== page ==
You recently handled some work on a program, indirectly channeled through the U.S. Department of Defense, related to post-traumatic stress disorder. How did that go?
We’ve been working with the Military Health System for a number of years, creating custom online training materials (eLearning) for their 75,000-plus health care professionals worldwide. We already had created a training course for case workers to help them better recognize signs of PTSD, substance abuse, depression and suicide when we were selected to create interactive presentations on the latest advance in PTSD treatment — Virtual Iraq.
Although it sounds like a cross between computer gaming and science fiction, Virtual Iraq is a fully immersive virtual reality environment that allows the psychotherapist to recreate the sights, sounds, vibrations and even smells of combat engagements in Iraq. Medical studies have proven that Virtual Iraq, when used in conjunction with talk therapy, substantially improves
the lives of soldiers suffering from PTSD.
Our work on the training led to a gold medal in the 2011 Computerworld Honors Program.
What do women leaders bring to the table in this sector?
You might be surprised to find that there are some great women running technology companies in Nashville. Nancy Schultz at NorthHighland Consulting and Beth Chase at C3 Consulting are perfect examples.
Nashville is driven by relationships, and focusing on relationships is an innate characteristic of women. Women are also natural communicators and facilitators. These abilities aid in sales, customer relations and human resources.
Business today requires collaboration among employees with a shared vision and unified goals. It allows women the ability to communicate strategy and vision and quickly adapt to change.
Women are dynamic and able to manage the day-to-day ebbs and flows in a business. Combining that with the ability to nurture while also being strong, grounded decision-makers makes women naturals in this role.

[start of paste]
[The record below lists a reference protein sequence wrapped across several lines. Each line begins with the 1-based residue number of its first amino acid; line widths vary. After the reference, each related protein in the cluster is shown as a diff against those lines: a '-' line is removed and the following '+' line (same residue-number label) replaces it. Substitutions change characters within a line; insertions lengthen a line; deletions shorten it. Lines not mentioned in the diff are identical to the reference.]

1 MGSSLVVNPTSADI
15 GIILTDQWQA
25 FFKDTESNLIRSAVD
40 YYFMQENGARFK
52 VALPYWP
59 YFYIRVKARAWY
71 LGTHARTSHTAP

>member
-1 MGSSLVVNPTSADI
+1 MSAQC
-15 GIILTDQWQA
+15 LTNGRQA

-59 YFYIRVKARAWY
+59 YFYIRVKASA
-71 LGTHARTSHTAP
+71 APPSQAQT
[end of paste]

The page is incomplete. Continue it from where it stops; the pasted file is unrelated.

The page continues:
The ability to understand the math behind the business is key too. This includes not only the financial implications of projects and the fiscal soundness of the company, but also the math behind the technology.
Finally, technology is still predominantly occupied by men. I know a lot of women are filling roles coordinating and leading technical projects and designing creative support. What I have found is that men like to work with intelligent, reasonable business partners and co-workers regardless of gender. Working with women in technology might just be a refreshing change from a typical day on the battlefield.
How is Nashville improving its perception as a vibrant technology community?
The state and local governments are aligned and working on widespread initiatives that aid and assist in educating and retaining technical talent in Tennessee. This is starting as early as high school in the Academies implemented by Metro Nashville Public Schools.
Getting businesses to start and stay in Tennessee is a critical component as well. TNInvestco was started to invest in and create businesses with a technical thrust in Tennessee. Local business incubators are popping up everywhere, and they often come with initial funding startups having investment capital.